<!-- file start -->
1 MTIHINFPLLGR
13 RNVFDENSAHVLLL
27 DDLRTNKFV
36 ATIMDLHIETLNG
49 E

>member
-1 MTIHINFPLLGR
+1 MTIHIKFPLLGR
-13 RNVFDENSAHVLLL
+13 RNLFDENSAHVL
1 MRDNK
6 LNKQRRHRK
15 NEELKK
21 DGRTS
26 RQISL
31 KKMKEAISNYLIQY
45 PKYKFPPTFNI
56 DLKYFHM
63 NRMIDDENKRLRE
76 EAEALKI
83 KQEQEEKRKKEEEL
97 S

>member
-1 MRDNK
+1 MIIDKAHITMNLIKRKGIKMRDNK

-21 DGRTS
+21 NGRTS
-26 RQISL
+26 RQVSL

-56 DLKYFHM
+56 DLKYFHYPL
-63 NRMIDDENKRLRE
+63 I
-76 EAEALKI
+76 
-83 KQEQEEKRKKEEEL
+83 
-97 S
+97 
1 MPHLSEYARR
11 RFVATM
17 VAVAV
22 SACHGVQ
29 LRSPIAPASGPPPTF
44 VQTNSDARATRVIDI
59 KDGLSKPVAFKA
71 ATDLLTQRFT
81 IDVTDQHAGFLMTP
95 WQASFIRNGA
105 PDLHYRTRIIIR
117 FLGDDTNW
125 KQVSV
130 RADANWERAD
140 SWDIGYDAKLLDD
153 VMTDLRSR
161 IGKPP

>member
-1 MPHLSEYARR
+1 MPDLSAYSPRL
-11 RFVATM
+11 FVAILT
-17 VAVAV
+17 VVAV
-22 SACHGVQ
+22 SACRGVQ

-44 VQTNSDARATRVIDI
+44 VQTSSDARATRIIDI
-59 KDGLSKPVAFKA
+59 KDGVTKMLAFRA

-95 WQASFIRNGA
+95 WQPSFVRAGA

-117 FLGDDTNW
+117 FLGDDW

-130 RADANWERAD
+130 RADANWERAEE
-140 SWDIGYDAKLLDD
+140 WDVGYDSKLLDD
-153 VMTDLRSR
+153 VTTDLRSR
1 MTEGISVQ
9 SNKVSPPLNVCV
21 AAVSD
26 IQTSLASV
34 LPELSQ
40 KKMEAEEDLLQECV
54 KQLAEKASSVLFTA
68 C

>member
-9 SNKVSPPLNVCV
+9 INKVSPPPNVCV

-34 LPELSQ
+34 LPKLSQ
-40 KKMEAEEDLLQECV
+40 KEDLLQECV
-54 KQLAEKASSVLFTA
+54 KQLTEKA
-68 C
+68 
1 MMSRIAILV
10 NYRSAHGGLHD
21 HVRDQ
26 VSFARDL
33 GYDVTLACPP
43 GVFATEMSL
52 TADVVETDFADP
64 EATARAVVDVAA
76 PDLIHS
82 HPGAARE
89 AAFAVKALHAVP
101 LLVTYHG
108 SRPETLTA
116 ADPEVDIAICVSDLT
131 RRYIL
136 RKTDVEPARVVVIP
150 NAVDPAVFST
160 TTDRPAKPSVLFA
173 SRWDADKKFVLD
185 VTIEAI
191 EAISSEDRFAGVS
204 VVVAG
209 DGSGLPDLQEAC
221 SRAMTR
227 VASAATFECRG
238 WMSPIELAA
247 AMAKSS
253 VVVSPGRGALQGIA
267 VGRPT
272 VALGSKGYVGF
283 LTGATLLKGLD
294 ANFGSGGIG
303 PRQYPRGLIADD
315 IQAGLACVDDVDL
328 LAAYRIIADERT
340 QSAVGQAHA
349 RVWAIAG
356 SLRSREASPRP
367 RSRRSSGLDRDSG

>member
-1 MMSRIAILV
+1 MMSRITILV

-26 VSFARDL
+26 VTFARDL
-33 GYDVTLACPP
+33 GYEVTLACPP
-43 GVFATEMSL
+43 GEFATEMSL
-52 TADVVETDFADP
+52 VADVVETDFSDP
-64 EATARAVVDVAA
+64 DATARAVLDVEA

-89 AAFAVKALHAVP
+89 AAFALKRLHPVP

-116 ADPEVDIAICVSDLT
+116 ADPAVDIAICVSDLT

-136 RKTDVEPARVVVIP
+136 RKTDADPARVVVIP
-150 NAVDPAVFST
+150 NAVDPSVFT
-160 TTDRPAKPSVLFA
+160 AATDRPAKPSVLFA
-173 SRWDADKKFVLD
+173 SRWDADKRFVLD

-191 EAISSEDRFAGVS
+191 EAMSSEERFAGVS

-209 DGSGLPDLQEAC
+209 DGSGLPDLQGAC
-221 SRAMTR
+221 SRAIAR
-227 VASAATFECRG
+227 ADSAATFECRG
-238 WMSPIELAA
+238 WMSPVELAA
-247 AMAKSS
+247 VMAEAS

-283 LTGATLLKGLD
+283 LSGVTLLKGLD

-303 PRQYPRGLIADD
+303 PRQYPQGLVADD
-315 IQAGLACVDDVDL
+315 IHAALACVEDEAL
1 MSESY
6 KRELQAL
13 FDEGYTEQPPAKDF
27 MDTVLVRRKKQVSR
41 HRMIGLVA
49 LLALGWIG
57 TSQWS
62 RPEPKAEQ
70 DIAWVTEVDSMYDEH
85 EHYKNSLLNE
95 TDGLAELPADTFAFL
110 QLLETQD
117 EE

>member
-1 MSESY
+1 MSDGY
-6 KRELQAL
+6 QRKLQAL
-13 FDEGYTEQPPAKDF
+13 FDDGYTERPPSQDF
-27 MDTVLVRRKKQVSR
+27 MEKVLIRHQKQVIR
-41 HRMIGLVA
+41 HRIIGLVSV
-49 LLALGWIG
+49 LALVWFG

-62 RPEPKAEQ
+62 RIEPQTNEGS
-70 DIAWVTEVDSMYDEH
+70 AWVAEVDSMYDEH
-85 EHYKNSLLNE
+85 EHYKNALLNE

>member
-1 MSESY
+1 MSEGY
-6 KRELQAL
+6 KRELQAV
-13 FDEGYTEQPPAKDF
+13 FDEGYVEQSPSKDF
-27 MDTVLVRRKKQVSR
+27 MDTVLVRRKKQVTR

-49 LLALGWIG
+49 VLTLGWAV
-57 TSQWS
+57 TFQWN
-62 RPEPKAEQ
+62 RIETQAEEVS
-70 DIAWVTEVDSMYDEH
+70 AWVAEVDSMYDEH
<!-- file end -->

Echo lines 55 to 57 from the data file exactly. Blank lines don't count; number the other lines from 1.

153 VMTDLRSR
161 IGKPP

>member